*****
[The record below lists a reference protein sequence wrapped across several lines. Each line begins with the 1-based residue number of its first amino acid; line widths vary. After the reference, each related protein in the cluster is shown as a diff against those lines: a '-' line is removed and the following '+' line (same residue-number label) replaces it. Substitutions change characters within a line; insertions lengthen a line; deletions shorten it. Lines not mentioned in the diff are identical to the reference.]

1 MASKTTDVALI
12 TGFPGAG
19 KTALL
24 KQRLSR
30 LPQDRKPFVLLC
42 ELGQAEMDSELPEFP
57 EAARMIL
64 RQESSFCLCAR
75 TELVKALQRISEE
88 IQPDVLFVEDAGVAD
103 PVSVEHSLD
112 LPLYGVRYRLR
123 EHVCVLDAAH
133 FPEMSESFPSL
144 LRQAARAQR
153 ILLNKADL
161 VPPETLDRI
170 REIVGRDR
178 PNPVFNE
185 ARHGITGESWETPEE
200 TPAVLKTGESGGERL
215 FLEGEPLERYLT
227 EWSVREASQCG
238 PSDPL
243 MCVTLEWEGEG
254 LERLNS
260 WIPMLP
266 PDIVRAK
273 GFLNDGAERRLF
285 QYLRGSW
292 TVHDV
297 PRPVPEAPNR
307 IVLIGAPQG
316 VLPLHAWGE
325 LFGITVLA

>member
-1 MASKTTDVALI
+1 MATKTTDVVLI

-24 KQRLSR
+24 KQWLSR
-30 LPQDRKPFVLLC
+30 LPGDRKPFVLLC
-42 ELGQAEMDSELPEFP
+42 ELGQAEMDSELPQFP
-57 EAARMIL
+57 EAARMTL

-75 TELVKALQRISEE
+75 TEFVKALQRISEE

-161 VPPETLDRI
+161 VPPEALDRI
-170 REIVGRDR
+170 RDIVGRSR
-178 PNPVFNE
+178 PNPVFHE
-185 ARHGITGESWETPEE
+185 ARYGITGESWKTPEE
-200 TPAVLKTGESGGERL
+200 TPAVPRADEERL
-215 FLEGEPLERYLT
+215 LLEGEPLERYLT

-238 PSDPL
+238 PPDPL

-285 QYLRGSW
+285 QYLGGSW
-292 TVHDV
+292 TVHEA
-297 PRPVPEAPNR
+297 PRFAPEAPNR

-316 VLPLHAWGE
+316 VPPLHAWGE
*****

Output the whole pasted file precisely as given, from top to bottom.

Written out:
[The record below lists a reference protein sequence wrapped across several lines. Each line begins with the 1-based residue number of its first amino acid; line widths vary. After the reference, each related protein in the cluster is shown as a diff against those lines: a '-' line is removed and the following '+' line (same residue-number label) replaces it. Substitutions change characters within a line; insertions lengthen a line; deletions shorten it. Lines not mentioned in the diff are identical to the reference.]

1 MASKTTDVALI
12 TGFPGAG
19 KTALL
24 KQRLSR
30 LPQDRKPFVLLC
42 ELGQAEMDSELPEFP
57 EAARMIL
64 RQESSFCLCAR
75 TELVKALQRISEE
88 IQPDVLFVEDAGVAD
103 PVSVEHSLD
112 LPLYGVRYRLR
123 EHVCVLDAAH
133 FPEMSESFPSL
144 LRQAARAQR
153 ILLNKADL
161 VPPETLDRI
170 REIVGRDR
178 PNPVFNE
185 ARHGITGESWETPEE
200 TPAVLKTGESGGERL
215 FLEGEPLERYLT
227 EWSVREASQCG
238 PSDPL
243 MCVTLEWEGEG
254 LERLNS
260 WIPMLP
266 PDIVRAK
273 GFLNDGAERRLF
285 QYLRGSW
292 TVHDV
297 PRPVPEAPNR
307 IVLIGAPQG
316 VLPLHAWGE
325 LFGITVLA

>member
-1 MASKTTDVALI
+1 MATKTTDVVLI

-24 KQRLSR
+24 KQWLSR
-30 LPQDRKPFVLLC
+30 LPGDRKPFVLLC
-42 ELGQAEMDSELPEFP
+42 ELGQAEMDSELPQFP
-57 EAARMIL
+57 EAARMTL

-75 TELVKALQRISEE
+75 TEFVKALQRISEE

-161 VPPETLDRI
+161 VPPEALDRI
-170 REIVGRDR
+170 RDIVGRSR
-178 PNPVFNE
+178 PNPVFHE
-185 ARHGITGESWETPEE
+185 ARYGITGESWKTPEE
-200 TPAVLKTGESGGERL
+200 TPAVPRADEERL
-215 FLEGEPLERYLT
+215 LLEGEPLERYLT

-238 PSDPL
+238 PPDPL

-285 QYLRGSW
+285 QYLGGSW
-292 TVHDV
+292 TVHEA
-297 PRPVPEAPNR
+297 PRFAPEAPNR

-316 VLPLHAWGE
+316 VPPLHAWGE